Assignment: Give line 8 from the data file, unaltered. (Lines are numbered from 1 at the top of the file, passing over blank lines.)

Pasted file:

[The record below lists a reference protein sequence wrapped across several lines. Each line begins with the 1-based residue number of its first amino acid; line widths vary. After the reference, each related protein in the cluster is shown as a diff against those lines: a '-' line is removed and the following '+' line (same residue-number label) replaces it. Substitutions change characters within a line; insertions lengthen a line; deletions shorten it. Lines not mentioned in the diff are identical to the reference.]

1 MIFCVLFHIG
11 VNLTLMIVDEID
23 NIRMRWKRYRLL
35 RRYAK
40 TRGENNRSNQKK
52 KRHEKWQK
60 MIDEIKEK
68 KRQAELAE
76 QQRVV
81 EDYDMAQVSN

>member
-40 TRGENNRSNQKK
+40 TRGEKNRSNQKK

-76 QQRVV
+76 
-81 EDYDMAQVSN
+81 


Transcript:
60 MIDEIKEK